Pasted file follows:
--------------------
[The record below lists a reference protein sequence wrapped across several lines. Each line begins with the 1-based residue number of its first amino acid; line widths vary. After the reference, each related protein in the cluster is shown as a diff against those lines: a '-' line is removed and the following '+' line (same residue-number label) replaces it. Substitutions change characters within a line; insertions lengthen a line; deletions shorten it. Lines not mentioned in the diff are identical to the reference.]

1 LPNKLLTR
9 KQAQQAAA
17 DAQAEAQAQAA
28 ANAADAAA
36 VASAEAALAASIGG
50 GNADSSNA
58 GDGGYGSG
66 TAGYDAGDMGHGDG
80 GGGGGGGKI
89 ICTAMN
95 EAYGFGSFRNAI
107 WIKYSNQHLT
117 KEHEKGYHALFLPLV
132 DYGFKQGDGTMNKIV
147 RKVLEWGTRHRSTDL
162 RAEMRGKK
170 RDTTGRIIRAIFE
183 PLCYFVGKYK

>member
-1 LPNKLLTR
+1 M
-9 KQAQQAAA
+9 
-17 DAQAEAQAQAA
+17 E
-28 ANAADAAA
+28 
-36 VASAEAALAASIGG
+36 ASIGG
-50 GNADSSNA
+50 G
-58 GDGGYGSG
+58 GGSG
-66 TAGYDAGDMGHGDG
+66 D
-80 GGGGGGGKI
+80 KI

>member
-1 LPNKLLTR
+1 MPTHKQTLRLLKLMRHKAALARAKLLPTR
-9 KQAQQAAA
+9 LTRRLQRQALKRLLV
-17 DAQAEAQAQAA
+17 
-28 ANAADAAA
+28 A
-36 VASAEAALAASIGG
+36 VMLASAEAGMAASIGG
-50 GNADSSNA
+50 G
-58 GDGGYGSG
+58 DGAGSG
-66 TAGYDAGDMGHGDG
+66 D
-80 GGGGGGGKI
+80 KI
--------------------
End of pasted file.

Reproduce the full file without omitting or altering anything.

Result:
[The record below lists a reference protein sequence wrapped across several lines. Each line begins with the 1-based residue number of its first amino acid; line widths vary. After the reference, each related protein in the cluster is shown as a diff against those lines: a '-' line is removed and the following '+' line (same residue-number label) replaces it. Substitutions change characters within a line; insertions lengthen a line; deletions shorten it. Lines not mentioned in the diff are identical to the reference.]

1 LPNKLLTR
9 KQAQQAAA
17 DAQAEAQAQAA
28 ANAADAAA
36 VASAEAALAASIGG
50 GNADSSNA
58 GDGGYGSG
66 TAGYDAGDMGHGDG
80 GGGGGGGKI
89 ICTAMN
95 EAYGFGSFRNAI
107 WIKYSNQHLT
117 KEHEKGYHALFLPLV
132 DYGFKQGDGTMNKIV
147 RKVLEWGTRHRSTDL
162 RAEMRGKK
170 RDTTGRIIRAIFE
183 PLCYFVGKYK

>member
-1 LPNKLLTR
+1 M
-9 KQAQQAAA
+9 
-17 DAQAEAQAQAA
+17 E
-28 ANAADAAA
+28 
-36 VASAEAALAASIGG
+36 ASIGG
-50 GNADSSNA
+50 G
-58 GDGGYGSG
+58 GGSG
-66 TAGYDAGDMGHGDG
+66 D
-80 GGGGGGGKI
+80 KI

>member
-1 LPNKLLTR
+1 MPTHKQTLRLLKLMRHKAALARAKLLPTR
-9 KQAQQAAA
+9 LTRRLQRQALKRLLV
-17 DAQAEAQAQAA
+17 
-28 ANAADAAA
+28 A
-36 VASAEAALAASIGG
+36 VMLASAEAGMAASIGG
-50 GNADSSNA
+50 G
-58 GDGGYGSG
+58 DGAGSG
-66 TAGYDAGDMGHGDG
+66 D
-80 GGGGGGGKI
+80 KI